A burning desire for closure in murders of three Bologna family members may land an innocent man in prison, the defense said Wednesday during closing arguments.
Marla Zamora, who represents accused killer Edwin Ramos, said the evidence in the case cannot prove beyond a reasonable doubt that the alleged MS-13 gang member pulled the trigger that killed the three family members.
The Bolognas had been driving home from a family picnic June 22, 2008, and were mistaken for rival gang members. Anthony Bologna, 48, and his sons Michael, 20, and Matthew, 16, were shot dead on a street in the Excelsior district. The only witness to the triple-slaying was a surviving son, Andrew, who was 18 at the time.
On the first day of closing arguments Tuesday, prosecutor Harry Dorfman said Ramos had an “evidence problem” and couldn’t be believed because he had lied to investigators.
Zamora on Wednesday said that in the hope of bringing closure to the Bologna family, investigators have thrown the book at Ramos and made little attempt to find the real killer, who she believes is alleged MS-13 gang member Wilfredo “Flaco” Reyes.
“My biggest fear in this trial is you’re going to base your verdict on emotion,” the defense attorney told the jury.
Ramos has said he was driving his Chrysler 300 when Reyes, who remains at large, leaned over him from the front passenger’s seat and opened fire on the Bolognas’ car. He said he had no idea Reyes planned to kill that day, and didn’t come forward to police because Reyes had threatened his family.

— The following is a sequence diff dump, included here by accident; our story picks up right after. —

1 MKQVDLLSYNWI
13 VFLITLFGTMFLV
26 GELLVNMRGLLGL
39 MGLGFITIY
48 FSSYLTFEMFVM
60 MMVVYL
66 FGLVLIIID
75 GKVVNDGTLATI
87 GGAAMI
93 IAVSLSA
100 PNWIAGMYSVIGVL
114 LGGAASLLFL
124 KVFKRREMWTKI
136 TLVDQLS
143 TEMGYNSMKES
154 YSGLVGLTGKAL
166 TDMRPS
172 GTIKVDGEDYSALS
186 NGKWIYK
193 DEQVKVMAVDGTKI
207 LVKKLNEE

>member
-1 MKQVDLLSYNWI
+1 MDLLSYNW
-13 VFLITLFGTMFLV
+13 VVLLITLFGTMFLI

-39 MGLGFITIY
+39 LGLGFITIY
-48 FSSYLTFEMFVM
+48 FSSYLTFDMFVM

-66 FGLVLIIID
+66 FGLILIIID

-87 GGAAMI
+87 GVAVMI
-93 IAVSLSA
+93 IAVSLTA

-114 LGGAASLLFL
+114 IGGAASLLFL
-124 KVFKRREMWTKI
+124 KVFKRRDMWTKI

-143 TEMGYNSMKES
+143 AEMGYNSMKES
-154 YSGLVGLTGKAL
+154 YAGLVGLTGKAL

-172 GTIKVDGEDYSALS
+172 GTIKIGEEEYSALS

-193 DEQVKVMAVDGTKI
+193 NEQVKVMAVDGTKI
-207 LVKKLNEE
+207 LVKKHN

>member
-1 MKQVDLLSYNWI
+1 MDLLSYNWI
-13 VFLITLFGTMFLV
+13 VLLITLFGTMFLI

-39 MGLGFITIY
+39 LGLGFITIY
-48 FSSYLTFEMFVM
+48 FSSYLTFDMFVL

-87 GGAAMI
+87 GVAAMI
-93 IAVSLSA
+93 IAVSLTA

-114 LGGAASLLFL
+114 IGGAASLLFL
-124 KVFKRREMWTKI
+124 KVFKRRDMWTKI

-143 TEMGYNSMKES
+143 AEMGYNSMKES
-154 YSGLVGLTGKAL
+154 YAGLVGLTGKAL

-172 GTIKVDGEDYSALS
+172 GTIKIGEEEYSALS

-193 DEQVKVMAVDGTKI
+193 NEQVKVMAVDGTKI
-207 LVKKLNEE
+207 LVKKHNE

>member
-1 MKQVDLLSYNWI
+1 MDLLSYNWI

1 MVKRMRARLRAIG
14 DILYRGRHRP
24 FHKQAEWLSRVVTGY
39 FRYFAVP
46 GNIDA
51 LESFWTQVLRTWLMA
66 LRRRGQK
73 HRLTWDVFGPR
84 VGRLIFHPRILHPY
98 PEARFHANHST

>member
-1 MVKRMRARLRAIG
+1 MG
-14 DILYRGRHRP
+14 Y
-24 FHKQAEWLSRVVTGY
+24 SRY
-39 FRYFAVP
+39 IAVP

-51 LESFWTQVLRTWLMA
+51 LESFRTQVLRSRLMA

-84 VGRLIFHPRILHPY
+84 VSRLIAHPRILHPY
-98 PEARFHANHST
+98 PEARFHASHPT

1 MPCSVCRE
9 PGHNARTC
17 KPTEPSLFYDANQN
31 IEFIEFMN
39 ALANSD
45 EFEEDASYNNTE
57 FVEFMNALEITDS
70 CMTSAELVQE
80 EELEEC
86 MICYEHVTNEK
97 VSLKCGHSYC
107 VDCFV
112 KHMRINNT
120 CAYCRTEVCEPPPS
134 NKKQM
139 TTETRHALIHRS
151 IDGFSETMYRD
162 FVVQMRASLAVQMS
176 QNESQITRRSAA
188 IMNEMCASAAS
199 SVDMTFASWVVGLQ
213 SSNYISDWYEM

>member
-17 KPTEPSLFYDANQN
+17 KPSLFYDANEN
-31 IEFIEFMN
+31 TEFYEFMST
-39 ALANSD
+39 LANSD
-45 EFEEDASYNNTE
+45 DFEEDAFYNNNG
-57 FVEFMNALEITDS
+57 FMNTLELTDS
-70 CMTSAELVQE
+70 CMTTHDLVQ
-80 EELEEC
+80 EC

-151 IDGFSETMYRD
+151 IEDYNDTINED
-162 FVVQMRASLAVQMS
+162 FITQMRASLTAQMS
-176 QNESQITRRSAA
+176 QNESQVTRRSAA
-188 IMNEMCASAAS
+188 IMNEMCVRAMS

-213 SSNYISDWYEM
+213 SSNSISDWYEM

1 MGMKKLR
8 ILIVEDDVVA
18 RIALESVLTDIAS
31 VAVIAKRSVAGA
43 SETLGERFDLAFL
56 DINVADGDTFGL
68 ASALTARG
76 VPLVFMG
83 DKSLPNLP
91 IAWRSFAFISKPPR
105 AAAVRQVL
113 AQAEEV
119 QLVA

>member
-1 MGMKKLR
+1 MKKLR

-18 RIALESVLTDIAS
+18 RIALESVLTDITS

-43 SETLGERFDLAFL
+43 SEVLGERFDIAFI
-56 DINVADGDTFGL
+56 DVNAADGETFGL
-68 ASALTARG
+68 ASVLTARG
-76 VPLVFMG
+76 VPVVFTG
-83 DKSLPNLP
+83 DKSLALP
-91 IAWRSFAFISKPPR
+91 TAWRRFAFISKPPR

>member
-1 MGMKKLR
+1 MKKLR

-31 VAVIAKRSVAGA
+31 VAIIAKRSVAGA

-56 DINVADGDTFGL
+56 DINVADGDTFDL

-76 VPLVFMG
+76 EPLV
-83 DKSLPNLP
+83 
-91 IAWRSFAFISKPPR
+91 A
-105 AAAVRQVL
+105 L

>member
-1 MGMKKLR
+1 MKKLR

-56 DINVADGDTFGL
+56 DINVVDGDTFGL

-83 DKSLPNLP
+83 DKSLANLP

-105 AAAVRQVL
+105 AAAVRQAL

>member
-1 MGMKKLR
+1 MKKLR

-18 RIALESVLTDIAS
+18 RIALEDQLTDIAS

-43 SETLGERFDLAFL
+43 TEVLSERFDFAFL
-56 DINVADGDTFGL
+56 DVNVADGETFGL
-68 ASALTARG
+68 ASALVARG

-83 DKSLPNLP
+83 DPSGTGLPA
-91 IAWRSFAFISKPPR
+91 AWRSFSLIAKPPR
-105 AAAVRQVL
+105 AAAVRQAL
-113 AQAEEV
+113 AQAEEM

The surviving Bologna son testified that he saw Ramos give his father a mean look before brandishing a gun and opening fire. Zamora said the son did see the gun, but amid the chaos couldn’t tell that it was Reyes, not Ramos, holding the gun. The defense attorney told the jury the way Andrew Bologna described holding the gun — left hand, palm down — is similar to the way Reyes held a gun during a previous crime.
“This is a perfect example of a rush to judgment,” she said.
Prosecutor Harry Dorfman also delivered his rebuttal Wednesday.
“When someone, like Edwin Ramos, lies over and over about what matters,” he said, “it means he is aware of his guilt.”
Regardless of who pulled the trigger, “two people can be equally guilty of murder,” Dorfman said.
The jury is now deliberating.